Note -  You need to set both locale.fr and locale.fr_FR to True to get files installed to support French in France.

Adding or Removing Locales by Using pkg

To add language support, set the pertinent locale facet with the pkg change-facet command by using the pkg command. For example, you can use the following command to install and add support for French as spoken in France.

  • To install files common for all French locales and specific to French in France

    # pkg change-facet locale.fr=True locale.fr_FR=True
  • To install files common for all French locales and specific to all of the French variants

    # pkg change-facet locale.fr=True locale.fr_*=True

To remove files, specify False or None instead of True. False explicitly deselects applicable files. None removes the specific facet configuration and causes applicable files to get deselected implicitly because locale.*=False is configured in default installations. For more information about facet configuration, see the pkg(7) man page.

Legacy Locales

Although the default system locales in Oracle Solaris use UTF-8 encoding, a number of legacy locales can be used as well. You can install or remove legacy locales by using the nlsadm command, as described in Adding or Removing Locales by Using nlsadm.

Starting with Oracle Solaris 11.4, legacy locales are delivered together with the recommended locales in the system/locale package and their installation procedure is the same.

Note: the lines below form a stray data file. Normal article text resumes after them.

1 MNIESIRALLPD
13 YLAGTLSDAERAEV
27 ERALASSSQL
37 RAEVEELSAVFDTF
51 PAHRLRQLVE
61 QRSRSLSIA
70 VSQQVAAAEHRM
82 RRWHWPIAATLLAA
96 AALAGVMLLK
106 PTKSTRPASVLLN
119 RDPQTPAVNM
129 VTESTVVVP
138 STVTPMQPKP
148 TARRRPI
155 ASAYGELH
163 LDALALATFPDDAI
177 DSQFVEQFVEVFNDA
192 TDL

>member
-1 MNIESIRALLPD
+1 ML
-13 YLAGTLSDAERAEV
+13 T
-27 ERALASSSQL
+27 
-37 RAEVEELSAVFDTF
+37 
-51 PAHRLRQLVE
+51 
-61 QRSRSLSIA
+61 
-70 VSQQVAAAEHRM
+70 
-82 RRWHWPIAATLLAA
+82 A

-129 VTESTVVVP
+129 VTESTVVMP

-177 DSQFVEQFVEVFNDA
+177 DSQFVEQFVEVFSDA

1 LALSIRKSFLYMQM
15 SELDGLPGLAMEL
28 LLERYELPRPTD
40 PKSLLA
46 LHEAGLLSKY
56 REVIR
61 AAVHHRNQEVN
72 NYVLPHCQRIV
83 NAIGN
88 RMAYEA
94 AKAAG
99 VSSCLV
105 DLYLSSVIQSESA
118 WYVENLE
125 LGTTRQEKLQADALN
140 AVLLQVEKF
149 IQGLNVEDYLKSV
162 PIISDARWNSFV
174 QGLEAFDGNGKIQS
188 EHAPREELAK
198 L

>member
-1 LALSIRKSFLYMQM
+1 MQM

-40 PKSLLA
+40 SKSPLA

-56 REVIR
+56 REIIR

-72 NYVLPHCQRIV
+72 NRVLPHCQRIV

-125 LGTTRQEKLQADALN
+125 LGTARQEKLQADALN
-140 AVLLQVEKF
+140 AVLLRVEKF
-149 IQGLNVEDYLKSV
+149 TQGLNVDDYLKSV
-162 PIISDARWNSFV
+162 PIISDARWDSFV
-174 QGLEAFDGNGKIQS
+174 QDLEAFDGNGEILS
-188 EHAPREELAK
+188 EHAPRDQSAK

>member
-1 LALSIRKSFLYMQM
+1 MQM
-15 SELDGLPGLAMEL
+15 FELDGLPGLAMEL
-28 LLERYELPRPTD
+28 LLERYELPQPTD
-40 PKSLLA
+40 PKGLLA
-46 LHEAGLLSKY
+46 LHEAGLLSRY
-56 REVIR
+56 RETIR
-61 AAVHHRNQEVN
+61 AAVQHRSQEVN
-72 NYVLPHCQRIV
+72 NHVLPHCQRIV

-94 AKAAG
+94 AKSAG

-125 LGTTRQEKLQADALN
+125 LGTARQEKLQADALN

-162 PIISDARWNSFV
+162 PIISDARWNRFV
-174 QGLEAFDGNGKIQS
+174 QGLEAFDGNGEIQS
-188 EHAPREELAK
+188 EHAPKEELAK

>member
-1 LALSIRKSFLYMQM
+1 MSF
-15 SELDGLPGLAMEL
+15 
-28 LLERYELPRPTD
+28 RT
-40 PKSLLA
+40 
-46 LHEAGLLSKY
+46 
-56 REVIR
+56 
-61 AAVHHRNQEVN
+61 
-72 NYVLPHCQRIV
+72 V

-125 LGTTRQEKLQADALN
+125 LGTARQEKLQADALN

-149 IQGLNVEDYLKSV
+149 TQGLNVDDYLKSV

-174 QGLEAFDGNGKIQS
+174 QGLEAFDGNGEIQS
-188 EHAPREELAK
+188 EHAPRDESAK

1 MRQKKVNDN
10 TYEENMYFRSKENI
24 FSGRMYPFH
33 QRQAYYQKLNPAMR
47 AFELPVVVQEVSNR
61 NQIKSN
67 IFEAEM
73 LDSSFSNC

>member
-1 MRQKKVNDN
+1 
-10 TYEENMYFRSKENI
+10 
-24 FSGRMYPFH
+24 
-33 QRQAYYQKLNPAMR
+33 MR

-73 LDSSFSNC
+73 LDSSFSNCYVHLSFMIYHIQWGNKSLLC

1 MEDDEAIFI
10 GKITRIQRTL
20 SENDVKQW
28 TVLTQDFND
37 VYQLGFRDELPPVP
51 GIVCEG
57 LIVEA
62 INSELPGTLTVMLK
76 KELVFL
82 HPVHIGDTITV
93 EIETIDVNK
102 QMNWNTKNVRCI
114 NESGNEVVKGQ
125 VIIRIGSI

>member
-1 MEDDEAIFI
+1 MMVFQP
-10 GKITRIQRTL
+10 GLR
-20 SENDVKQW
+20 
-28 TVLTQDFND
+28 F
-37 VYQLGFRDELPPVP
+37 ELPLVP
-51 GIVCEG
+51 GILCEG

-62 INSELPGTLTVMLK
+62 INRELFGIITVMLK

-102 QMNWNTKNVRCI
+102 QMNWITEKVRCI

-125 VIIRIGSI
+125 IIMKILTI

Locale Aliasing

While the most common locales are usually well supported across the major operating systems, their names are different in many cases. For example, although Oracle Solaris uses fr_FR.UTF-8 as the locale name for French as spoken in France using UTF-8 encoding, IBM AIX uses FR_FR, and HP-UX 11.11 and RHEL 5.4 use fr_FR.utf8. This inconsistency can be burdensome in a heterogeneous environment or when migrating to Oracle Solaris.

To address this issue, support for locale aliases was introduced in libc in Oracle Solaris 11. Locale name aliases are accepted and mapped to corresponding canonical locale names, if any, during the locale selection process, as specified in the setlocale(3C) man page, and message object or message catalog processing, as specified in the gettext(1), catopen(3C), and gettext(3C) man pages.

In addition, to provide better compatibility with earlier Oracle Solaris releases, the messaging functions now look for the message object or catalog using the obsolete Oracle Solaris locale names, such as fr or fr_FR, as additional locale names to check against. For more information, see "Short Form Locales" in the "Localization" section on the End of Feature Notices for Oracle Solaris 11 page.

For example, typical use case is a predominantly Linux environment where the Linux style locale name is used in the locale announcement in the user's shell initialization file. For example, the command setenv LANG ja_JP.utf8 is included in $HOME/.login, and the home directory is NFS-mounted. In this network environment, when a user logs into an Oracle Solaris 11.4 system, the locale alias support mechanism will internally and transparently map the locale name into the corresponding Oracle Solaris locale name, which is ja_JP.UTF-8, and will honor and support the user-specified locale name. Similarly, when non Oracle Solaris locale names are passed to a remote Oracle Solaris 11.4 system through ssh(1), they will be recognized, honored, and supported.

For more information about local aliasing, see the locale_alias(7) man page, which also has full lists of locale name mappings.